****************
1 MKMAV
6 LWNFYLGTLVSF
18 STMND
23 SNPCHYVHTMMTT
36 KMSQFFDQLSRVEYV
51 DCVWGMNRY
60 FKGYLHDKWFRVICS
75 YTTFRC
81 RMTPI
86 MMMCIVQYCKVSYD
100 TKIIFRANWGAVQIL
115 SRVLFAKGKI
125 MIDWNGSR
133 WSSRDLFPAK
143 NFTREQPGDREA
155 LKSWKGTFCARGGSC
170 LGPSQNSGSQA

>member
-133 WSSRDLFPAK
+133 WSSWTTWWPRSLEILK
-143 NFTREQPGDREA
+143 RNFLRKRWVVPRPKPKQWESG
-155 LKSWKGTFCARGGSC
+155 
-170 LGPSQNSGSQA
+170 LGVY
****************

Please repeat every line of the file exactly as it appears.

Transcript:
1 MKMAV
6 LWNFYLGTLVSF
18 STMND
23 SNPCHYVHTMMTT
36 KMSQFFDQLSRVEYV
51 DCVWGMNRY
60 FKGYLHDKWFRVICS
75 YTTFRC
81 RMTPI
86 MMMCIVQYCKVSYD
100 TKIIFRANWGAVQIL
115 SRVLFAKGKI
125 MIDWNGSR
133 WSSRDLFPAK
143 NFTREQPGDREA
155 LKSWKGTFCARGGSC
170 LGPSQNSGSQA

>member
-133 WSSRDLFPAK
+133 WSSWTTWWPRSLEILK
-143 NFTREQPGDREA
+143 RNFLRKRWVVPRPKPKQWESG
-155 LKSWKGTFCARGGSC
+155 
-170 LGPSQNSGSQA
+170 LGVY